William G. W. Jowers, state senator and representative, was born in 1812 in Wadesborough, North Carolina, to James J. and Mary (Clark) Jowers. He was brought up in Tennessee and Mississippi, graduated in 1835 from the medical department of Transylvania University of Lexington, Kentucky, and settled in Monroe County, Mississippi, where he practiced medicine until he was elected to the Mississippi legislature; he served in the House during the winter of 1838–39. In March 1839 Jowers arrived in Nacogdoches, Texas, and enlisted for six months service in the Army of the Republic of Texas, which was engaged in excursions against the Cherokee Indians. With Martin Lacy, Cherokee County Indian agent at Fort Lacy, and John H. Reagan he took to Chief Bowl Mirabeau B. Lamar's letter stating that the Cherokees must move to the north of the Red River. He acted as assistant surgeon during President Lamar's administration of the Republic of Texas.
Jowers married Ann Lacy, daughter of Martin Lacy, in 1840, and in 1841 they moved to Crockett, Houston County, where he practiced medicine until 1846. Ann died, and Jowers married Pauline Catherine Tatum Beeson, a widow, on May 13, 1846. When Anderson County was separated from Houston County in 1846, he moved to Palestine, where he continued his practice until 1848. He was elected to the Texas House of Representatives for the Third Legislature in 1848 and served for two terms. In 1853 he was elected to the Senate of the Fifth Legislature. In 1855 he ran for lieutenant governor as the candidate of the American party, commonly known as the Know-Nothing party, but was defeated by Hardin R. Runnels.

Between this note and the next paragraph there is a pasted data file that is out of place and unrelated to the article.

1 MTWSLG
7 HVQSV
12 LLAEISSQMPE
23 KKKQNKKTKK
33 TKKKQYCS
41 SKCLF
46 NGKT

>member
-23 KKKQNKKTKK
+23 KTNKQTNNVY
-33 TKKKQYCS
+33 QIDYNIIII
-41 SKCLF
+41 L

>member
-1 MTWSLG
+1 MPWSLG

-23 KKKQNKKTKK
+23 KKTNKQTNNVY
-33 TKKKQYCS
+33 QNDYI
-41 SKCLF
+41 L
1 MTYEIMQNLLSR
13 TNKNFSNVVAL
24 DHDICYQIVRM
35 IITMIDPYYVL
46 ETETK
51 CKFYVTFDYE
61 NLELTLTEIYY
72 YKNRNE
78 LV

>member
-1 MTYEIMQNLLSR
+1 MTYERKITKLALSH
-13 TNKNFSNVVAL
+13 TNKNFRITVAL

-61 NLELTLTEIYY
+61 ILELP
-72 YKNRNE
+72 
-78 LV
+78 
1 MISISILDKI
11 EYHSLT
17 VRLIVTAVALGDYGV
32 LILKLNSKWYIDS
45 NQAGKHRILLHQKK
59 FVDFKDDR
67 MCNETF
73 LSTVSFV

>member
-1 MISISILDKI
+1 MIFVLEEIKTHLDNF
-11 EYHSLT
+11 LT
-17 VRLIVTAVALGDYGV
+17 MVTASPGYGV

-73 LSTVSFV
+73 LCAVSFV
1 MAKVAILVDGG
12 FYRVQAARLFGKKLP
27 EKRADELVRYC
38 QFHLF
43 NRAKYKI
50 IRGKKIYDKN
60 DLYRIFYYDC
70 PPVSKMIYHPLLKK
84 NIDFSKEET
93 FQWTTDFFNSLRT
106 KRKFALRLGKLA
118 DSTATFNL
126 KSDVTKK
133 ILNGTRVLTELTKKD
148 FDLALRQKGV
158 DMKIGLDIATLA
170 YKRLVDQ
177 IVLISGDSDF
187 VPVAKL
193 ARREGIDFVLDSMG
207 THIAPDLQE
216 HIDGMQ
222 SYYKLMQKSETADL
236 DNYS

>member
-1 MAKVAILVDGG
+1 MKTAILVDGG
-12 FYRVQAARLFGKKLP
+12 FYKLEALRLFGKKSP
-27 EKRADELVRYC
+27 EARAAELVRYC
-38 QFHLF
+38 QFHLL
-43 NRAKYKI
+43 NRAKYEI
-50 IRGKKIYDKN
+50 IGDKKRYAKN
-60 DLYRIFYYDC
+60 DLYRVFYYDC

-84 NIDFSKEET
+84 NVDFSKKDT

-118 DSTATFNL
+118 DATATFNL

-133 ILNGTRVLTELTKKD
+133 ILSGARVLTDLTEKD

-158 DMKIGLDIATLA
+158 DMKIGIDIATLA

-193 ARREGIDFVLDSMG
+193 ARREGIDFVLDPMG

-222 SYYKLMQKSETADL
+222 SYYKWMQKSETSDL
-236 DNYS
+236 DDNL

In 1860 Jowers's wealth was valued at over $14,000 in real estate and personal property, including fourteen slaves. His family consisted of one daughter of his first wife, a daughter of Pauline's first marriage, and a daughter and two sons from his marriage to Pauline. During the Civil War Jowers raised and was captain of a company from Anderson County. Pauline died in 1862. In 1863 Jowers married Mrs. Almira Gardner.
He was elected to the state Senate in 1863 and 1866, to serve in the Tenth and Eleventh legislatures. In 1866 his own wealth had declined to $1,300, the value of a 200-acre farm on Cedar Lake, but his wife owned more than 3,000 acres. In 1869, after Almira died, it is reported that Jowers's son Dick met a pretty, black-haired, violet-eyed widow, and came home and told the judge that he intended to marry her. The judge asked who she was and where she lived, and proceeded to call on her the next day. Within a month the judge married Mrs. Elizabeth Lamon Hill. Bettie and Judge Jowers had five daughters. In 1870 the Jowers family was living on the farm again, and their holdings were valued at over $14,000 in real estate and personal property. Jowers was elected Anderson county judge in 1876 and served until 1884. He was reelected in 1889 and served until his death.
Judge Jowers was a founding member of the first Masonic lodge in Palestine and active in community affairs, particularly as a trustee during the establishment of the Palestine public school system. He died on June 10, 1892, and is buried at the old (pioneer) cemetery of Palestine.